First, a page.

That said, it seems nigh impossible to make big improvements to gameplay anyway. Fifa could scan a few more players and make their faces look more real, but will that change how we play this game? Definitely not. The answer instead is to focus on game modes, etc.

Which is why bugs in Career Mode are one of the many disappointing elements of Fifa 23. For instance, I saw one where Marcus Rashford scored for my England team, but the news screen said ‘Rashford scores to give Manchester United victory over Wales’. Really?

It’s not exactly bug riddled, and career mode is definitely playable, but it’s just a reminder that Fifa doesn’t care for users who buy the game to play this mode. To the extent that EA hasn’t even bothered to make realistic faces for all managers offered in the Career Mode’s headline feature this time, which gives you the ability to play as a real manager. Managers like Jurgen Klopp look fine, but United’s Erik Ten Hag or Arsenal’s Mikel Arteta look nothing like their real selves.

Instead of refining these elements, EA chose to add new cutscenes to career mode, which get old really fast and actually make little sense in terms of realism too. They’re just tired simulations showing the player walk into a club, shake hands with the manager and pass their medical. Perhaps a few of the other players will pop into a cutscene if the player you bought was among the world’s best.

There’s also a new grading system for transfers. The game gives you a grade (F-A) for each transfer, and tells you how much you could have saved or earned on a specific transfer. As far as I can tell, it seems to have no bearing on how a club perceives their manager, and hence, it loses relevance pretty fast too. It has bugs as well. For instance, I’m not sure why failing to save 470k on a $20 plus million deal would lead to a transfer grade of F.

Like the overall gameplay, career mode has some superficial changes, but nothing that will have lasting impact or make the game worth buying. It’s sad that EA gave up on a story mode in career, and with Ultimate Team being the real money maker, it hardly feels like the company will ever care about career mode players like me ever again. Especially now, since losing Fida’s support may increase licensing fees, even if just a little.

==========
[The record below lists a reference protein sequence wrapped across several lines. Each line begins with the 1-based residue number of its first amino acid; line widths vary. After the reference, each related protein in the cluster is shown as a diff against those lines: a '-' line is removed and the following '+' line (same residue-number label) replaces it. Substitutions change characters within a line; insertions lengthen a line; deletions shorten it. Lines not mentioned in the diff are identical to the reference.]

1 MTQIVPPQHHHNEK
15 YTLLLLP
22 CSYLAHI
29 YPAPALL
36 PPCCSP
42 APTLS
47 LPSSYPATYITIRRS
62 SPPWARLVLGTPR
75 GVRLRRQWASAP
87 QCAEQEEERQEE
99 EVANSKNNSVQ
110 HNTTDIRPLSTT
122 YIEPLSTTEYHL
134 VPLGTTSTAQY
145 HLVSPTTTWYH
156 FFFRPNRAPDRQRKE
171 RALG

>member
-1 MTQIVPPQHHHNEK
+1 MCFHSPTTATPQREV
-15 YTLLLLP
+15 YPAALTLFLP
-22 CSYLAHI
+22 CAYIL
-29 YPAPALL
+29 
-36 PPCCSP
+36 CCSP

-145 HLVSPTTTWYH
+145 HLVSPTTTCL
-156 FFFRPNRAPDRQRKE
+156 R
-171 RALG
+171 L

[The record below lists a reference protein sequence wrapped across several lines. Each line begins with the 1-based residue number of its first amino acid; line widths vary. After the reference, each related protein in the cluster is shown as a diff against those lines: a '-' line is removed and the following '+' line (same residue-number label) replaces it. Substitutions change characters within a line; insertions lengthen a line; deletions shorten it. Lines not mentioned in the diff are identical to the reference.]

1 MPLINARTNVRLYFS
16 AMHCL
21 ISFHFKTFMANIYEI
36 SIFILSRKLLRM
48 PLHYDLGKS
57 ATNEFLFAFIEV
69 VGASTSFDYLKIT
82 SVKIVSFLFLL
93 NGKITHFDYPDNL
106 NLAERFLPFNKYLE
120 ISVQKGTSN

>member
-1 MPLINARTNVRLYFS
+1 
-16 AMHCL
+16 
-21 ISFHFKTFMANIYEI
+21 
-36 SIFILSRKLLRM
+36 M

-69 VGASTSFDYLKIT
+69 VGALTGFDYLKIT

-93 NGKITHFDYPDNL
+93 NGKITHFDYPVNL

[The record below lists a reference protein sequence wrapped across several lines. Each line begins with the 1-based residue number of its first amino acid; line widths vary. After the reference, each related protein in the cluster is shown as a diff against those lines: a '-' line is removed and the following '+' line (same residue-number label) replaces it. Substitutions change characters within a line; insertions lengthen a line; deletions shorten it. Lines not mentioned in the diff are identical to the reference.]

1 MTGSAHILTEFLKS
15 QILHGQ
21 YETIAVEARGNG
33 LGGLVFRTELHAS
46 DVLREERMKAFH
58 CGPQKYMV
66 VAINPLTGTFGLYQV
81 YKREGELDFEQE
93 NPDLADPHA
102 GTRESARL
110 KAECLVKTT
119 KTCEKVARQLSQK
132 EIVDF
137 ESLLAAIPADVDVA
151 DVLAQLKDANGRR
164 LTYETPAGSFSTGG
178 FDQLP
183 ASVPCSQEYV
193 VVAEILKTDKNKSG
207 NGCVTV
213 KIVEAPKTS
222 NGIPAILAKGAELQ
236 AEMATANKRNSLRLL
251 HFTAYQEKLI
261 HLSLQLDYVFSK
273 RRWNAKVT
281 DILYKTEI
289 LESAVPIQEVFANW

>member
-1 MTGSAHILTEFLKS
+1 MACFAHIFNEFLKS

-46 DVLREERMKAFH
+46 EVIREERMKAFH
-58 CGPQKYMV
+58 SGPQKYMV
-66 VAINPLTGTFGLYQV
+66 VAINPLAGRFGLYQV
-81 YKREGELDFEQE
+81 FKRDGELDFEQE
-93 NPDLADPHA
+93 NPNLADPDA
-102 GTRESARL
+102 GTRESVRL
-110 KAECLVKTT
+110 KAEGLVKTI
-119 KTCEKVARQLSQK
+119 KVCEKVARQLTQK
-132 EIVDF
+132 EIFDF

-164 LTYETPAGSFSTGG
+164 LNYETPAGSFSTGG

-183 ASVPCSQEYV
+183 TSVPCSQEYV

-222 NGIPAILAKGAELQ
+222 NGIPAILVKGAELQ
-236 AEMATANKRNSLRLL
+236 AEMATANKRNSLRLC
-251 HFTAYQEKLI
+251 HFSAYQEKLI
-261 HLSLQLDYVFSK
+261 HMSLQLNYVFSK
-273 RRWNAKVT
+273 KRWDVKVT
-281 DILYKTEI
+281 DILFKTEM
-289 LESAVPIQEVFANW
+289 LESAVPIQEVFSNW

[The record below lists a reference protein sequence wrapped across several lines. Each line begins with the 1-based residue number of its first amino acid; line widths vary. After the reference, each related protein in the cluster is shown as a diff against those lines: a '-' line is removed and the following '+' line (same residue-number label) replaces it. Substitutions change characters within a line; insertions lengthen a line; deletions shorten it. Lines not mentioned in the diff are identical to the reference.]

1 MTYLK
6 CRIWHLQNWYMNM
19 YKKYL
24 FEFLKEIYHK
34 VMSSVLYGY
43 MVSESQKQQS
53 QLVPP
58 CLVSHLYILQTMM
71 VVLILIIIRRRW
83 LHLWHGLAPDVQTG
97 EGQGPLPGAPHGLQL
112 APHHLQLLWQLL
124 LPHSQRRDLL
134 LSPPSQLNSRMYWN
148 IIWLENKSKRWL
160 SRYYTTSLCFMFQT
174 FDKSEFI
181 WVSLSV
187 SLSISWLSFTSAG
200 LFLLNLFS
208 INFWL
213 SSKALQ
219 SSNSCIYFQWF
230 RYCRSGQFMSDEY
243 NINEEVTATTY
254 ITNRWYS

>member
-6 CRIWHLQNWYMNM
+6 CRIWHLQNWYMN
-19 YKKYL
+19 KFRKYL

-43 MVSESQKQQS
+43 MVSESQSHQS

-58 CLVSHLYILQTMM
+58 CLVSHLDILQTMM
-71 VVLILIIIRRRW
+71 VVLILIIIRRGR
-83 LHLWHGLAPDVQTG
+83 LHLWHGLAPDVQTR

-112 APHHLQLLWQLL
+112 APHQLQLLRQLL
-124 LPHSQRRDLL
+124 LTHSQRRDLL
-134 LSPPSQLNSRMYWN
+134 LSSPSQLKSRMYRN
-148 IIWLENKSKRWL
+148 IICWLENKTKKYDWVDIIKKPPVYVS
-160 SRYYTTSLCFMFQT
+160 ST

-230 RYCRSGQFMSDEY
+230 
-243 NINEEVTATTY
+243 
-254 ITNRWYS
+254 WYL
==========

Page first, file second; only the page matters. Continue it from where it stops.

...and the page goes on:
Speaking of which, the micro-transaction riddled Ultimate Team will likely continue to be one of Fifa’s most used features. I’ve personally never been a fan, and like many others, I too believe that allowing game makers to sell digital items inside games should be closely regulated.

This year’s FUT (Fifa Ultimate Team) has a new “FUT Moments” feature that offers small challenges to players, as an alternative to always trying out new players in full-fledged matches. The chemistry system has also changed, allowing greater diversity in teams, but at the very core, nothing changes the fact that those who spend more money will do better in FUT.

Should you buy it?

In the end, the conclusion is inescapable. If you bought Fifa 22 last year, or didn’t buy that one because you were happy with the version before, Fifa 23 really has absolutely nothing new for you. The only reason to buy this game is the same that drives Fifa games every year, players just want the newest teams, newest player ratings, and so on.

Fifa 23 is a fitting swansong to one of the biggest video game brand names ever, but I daresay that EA needs to listen to players more if it wants to give the upcoming EA Sports FC the same legacy as Fifa games.

Also read: ‘FIFA’ at 25: For the love of the virtual game